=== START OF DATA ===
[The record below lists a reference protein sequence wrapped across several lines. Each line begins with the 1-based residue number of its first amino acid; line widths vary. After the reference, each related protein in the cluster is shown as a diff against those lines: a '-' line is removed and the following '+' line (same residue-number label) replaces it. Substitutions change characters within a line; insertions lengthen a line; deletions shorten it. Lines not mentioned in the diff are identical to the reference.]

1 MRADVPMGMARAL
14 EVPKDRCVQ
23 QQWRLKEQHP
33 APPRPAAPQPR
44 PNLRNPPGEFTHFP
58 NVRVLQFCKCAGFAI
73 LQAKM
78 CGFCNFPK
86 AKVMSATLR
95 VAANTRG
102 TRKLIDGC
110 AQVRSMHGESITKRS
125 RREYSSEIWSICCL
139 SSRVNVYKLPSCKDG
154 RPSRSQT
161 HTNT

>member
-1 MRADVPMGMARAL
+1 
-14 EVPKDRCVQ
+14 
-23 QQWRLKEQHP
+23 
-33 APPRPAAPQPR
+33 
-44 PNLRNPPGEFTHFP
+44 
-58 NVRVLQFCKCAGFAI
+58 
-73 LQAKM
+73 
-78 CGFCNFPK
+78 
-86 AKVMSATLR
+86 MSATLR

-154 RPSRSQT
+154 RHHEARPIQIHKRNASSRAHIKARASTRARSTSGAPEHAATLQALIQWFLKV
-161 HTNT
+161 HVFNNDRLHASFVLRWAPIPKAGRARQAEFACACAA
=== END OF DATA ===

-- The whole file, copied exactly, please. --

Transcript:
[The record below lists a reference protein sequence wrapped across several lines. Each line begins with the 1-based residue number of its first amino acid; line widths vary. After the reference, each related protein in the cluster is shown as a diff against those lines: a '-' line is removed and the following '+' line (same residue-number label) replaces it. Substitutions change characters within a line; insertions lengthen a line; deletions shorten it. Lines not mentioned in the diff are identical to the reference.]

1 MRADVPMGMARAL
14 EVPKDRCVQ
23 QQWRLKEQHP
33 APPRPAAPQPR
44 PNLRNPPGEFTHFP
58 NVRVLQFCKCAGFAI
73 LQAKM
78 CGFCNFPK
86 AKVMSATLR
95 VAANTRG
102 TRKLIDGC
110 AQVRSMHGESITKRS
125 RREYSSEIWSICCL
139 SSRVNVYKLPSCKDG
154 RPSRSQT
161 HTNT

>member
-1 MRADVPMGMARAL
+1 
-14 EVPKDRCVQ
+14 
-23 QQWRLKEQHP
+23 
-33 APPRPAAPQPR
+33 
-44 PNLRNPPGEFTHFP
+44 
-58 NVRVLQFCKCAGFAI
+58 
-73 LQAKM
+73 
-78 CGFCNFPK
+78 
-86 AKVMSATLR
+86 MSATLR

-154 RPSRSQT
+154 RHHEARPIQIHKRNASSRAHIKARASTRARSTSGAPEHAATLQALIQWFLKV
-161 HTNT
+161 HVFNNDRLHASFVLRWAPIPKAGRARQAEFACACAA